The growth of the human organism is programmed into adulthood, but that doesn't mean decline and death are programed. There are organisms for which it is, though not in humans. Mitochondria are mentioned in the OP as a specific factor, but I assert that mitochondrial decline is due to failure of the QC mechanisms to keep up. Mitochondrial heath can be restored fairly easily, and a protocol can be found here. But fixing mito health won't stop the aging process, which is due to epimutations and the failure to replace cells that are epigenetically old.


You assume that:

1. A drop in immunity after 14 years is just an accumulation of errors?

2. Decrease in the level of coenzyme Q10 with age - is this just an accumulation of errors?

3. A decrease in the number of “young” microRNAs, and an increase in the number of “old” microRNAs, is this only an accumulation of errors?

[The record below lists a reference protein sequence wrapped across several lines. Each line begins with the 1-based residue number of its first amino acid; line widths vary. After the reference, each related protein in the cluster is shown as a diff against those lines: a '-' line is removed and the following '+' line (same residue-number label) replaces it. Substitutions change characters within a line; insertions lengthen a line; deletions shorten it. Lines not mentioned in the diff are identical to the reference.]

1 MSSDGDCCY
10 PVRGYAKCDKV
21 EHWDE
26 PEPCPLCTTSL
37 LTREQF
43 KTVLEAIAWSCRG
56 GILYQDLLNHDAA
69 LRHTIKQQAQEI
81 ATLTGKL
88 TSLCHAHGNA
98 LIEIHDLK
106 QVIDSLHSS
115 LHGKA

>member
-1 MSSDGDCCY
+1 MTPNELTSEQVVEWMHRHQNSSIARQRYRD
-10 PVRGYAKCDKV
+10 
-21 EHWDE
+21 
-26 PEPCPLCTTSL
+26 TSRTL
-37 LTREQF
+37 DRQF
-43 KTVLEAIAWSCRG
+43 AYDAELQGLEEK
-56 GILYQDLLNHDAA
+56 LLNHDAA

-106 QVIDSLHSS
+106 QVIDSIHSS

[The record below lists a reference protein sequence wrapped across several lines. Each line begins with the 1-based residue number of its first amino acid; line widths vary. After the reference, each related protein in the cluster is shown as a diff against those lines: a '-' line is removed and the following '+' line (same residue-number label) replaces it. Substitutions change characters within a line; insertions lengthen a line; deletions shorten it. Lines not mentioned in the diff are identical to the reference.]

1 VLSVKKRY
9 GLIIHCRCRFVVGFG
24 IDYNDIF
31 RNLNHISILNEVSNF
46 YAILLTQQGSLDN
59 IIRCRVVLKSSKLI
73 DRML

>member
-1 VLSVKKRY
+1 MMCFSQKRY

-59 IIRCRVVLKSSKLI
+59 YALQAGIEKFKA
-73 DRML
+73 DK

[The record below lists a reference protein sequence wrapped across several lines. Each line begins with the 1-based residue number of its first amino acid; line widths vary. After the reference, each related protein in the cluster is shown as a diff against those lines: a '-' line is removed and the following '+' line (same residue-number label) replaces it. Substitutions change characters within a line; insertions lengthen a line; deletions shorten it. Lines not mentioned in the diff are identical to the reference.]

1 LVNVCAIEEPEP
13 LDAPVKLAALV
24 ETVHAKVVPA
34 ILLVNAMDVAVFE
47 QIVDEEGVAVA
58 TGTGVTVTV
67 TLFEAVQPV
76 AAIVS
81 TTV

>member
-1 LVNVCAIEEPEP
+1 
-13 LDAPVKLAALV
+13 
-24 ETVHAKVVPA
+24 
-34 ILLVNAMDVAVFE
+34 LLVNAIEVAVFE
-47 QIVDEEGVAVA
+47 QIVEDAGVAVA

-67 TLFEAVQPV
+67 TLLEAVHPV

4. Decrease in collagen synthesis with age - is this just an accumulation of errors?

Etc.

Edited by Kentavr, Yesterday, 08:30 PM.


#15 Turnbuckle

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Posted Yesterday, 08:52 PM

Yes, while there are other, smaller contributors to aging, such as DNA mutations, the  Maillard reaction, and the buildup of plaques, aging is primarily due to epigenetic mutations that result in the wrong mix of proteins being produced. In the extreme, cells would become no more useful than protoplasm.